The Duffy property has sat vacant (and for sale) for at least 4 years, which means (according to Tredyffrin Zoning Code above) that the developer for this proposed assisted living facility cannot use the R-1 parcel for parking in his plan. Clearly exceeding the discontinued use of 1 year per the Tredyffrin Zoning Code, no grandfathering on the R-1 parking is permitted. We can add this to the list that makes this proposed assisted living facility at this particular location problematic. Or, is it possible that our elected officials may just ignore the township’s Zoning Code to accommodate the project?

We should not forget that two months ago, our supervisors voted to spend $100,000 for consultants to review the township’s existing commercial zoning and make recommendations. If the township is spending $100K for professional zoning advice, it would seem that there should be a moratorium on any zoning changes until the zoning expert has an opportunity review and weigh in. My guess is that setting precedent by changing C-1 zoning to include assisted living facilities without any regulations or restrictions would not be something that most zoning experts would think is a good idea. If an assisted living facility as a usage in C-1 zoning is so important, why wasn’t it included in the update of the township’s comprehensive plan completed just 3 years ago, in 2009?

Why is there such a sense of fait accompli among some of the appointed and elected officials in this township in regards to this project? The proposed assisted living project may have started out as a ‘not in my backyard’ (NIMBY) zoning battle between a Daylesford homeowner and a developer but now has many of us in the community asking questions. Perhaps originally only concerned for her backyard, Trisha Larkin, the Daylesford Neighborhood Association president is now taking a stand for her neighborhood and for the township.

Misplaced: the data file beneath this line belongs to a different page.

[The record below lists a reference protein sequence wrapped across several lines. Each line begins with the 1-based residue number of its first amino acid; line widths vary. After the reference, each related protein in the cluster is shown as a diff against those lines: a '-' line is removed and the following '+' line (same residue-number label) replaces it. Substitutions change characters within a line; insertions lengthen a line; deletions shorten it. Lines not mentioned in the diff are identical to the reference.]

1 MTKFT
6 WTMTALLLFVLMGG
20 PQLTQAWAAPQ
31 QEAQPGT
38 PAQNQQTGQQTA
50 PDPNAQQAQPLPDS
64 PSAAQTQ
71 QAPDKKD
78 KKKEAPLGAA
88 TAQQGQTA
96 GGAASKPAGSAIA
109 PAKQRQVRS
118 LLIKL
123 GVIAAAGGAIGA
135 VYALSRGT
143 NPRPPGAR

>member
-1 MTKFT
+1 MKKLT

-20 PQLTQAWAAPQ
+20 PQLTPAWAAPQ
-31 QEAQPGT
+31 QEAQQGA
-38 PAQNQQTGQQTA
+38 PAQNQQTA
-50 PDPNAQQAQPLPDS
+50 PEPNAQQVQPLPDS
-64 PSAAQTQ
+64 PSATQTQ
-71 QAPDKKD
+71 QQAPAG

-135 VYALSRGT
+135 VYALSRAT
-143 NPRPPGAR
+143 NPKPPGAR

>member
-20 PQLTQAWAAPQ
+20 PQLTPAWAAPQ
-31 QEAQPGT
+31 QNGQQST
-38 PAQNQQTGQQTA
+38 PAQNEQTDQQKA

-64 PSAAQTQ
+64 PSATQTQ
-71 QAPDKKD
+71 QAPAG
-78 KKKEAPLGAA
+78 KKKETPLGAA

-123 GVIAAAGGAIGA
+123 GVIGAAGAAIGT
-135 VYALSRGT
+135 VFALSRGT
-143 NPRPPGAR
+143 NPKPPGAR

Voicing strong opposition for the requested C-1 zoning change and the proposed assisted living facility, Trish states, “The DNA favors economic development where solid process is followed, and when it serves for the greater good of its residents. This proposal favors the developer and NOT our community or Tredyffrin Twp.!”

An online ipetition has been created to “Oppose Ordinance Amendment adding Assisted Living Facility use in Commercial (C-1) Zoning in Tredyffrin Township”. Changing C-1 zoning to include assisted living is not just a Daylesford neighborhood issue; it is a township wide change. If you would like to add your name to the petition, click here.

For some of the appointed and elected officials in this township, the requested C-1 zoning change to permit assisted living facilities may be a fait accompli, but for some residents, that decision may be far from over.

Again, I ask … what is the price tag for economic development in Tredyffrin Township?